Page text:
Unwanted foreign interventions have long-term effects still felt today. In most parts of Asia, Britain kept local rulers in place, even as they imposed one-sided treaties upon them that left them with colonial “advisers” who in fact wielded the ultimate power. But in Myanmar Britain abolished the monarchy after winning the Third Anglo-Burmese War in 1885 and sent the last king into exile. Many historians feel that Myanmar’s tragic post-independence history might have been different if the stability and unity that the royal institution provided had remained in place.
The boundaries of countries were often written by imperial powers.
In south-east Asia this led to the construction of two states, Malaysia and Indonesia. For there had never been two countries thus named in the past. They were both part of Nusantara, the vast Malay archipelago in which empires such as Srivijaya and Majahapit had risen and fallen. It was two treaties signed by Britain and the Netherlands in the early 19th century dividing their spheres of influence and colonial possessions in the region that effectively created them.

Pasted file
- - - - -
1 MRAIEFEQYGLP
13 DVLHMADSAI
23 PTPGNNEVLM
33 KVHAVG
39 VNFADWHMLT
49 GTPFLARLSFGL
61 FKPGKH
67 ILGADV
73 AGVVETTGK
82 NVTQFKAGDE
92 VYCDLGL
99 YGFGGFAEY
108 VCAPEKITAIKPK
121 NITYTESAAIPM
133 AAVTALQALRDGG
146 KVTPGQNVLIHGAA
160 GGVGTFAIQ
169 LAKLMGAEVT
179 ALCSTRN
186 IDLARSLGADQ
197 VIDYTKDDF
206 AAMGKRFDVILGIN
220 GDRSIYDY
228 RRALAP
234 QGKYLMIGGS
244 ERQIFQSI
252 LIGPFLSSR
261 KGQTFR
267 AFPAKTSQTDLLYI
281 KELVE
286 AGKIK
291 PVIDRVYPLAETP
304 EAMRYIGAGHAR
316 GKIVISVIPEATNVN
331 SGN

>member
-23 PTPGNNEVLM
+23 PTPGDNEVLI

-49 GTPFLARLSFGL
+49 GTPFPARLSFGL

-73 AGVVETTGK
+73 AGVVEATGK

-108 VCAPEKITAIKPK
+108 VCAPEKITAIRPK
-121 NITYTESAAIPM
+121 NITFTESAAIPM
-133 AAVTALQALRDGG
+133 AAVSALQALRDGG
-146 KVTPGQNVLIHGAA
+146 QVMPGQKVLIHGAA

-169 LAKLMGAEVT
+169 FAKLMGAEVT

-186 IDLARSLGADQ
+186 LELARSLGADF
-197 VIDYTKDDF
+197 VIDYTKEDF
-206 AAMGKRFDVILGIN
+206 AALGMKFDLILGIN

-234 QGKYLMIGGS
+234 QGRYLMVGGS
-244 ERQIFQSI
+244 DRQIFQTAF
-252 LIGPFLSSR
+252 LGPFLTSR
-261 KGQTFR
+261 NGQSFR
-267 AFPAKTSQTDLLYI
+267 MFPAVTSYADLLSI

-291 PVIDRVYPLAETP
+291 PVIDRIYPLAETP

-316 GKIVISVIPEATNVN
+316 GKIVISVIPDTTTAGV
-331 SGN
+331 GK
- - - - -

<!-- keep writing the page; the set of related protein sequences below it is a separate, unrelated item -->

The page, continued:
That may not appear to have had the most malign of consequences, but the division sundered communities and a historic sultanate. Who is to say what kind of polities might have emerged if the peoples of those lands had decided for themselves?
Other boundaries named after Europeans, such as the Durand Line dividing Afghanistan and Pakistan and the McMahon Line between China and north-eastern India, have long been troublesome, regarded by various parties as either arbitrary or disputed. And in the Middle East, the 1916 Sykes-Picot Agreement by which France and Britain agreed to share out much of the Ottoman Empire has become a byword for the follies of outsiders presuming to decide the fates of others, and instead plaguing the region with instability for decades to come.
Whatever they proclaimed, the imperial powers did not arrive with the good wishes of local peoples at heart. They believed they were racially superior and demanded adherence to their rulings. For all that France claimed that its colonial policy was driven by a “mission civilisatrice”, or civilising mission, it did not stop it enforcing its will by arson, torture and mass killings in French Indochina – modern-day Vietnam, Cambodia and Laos.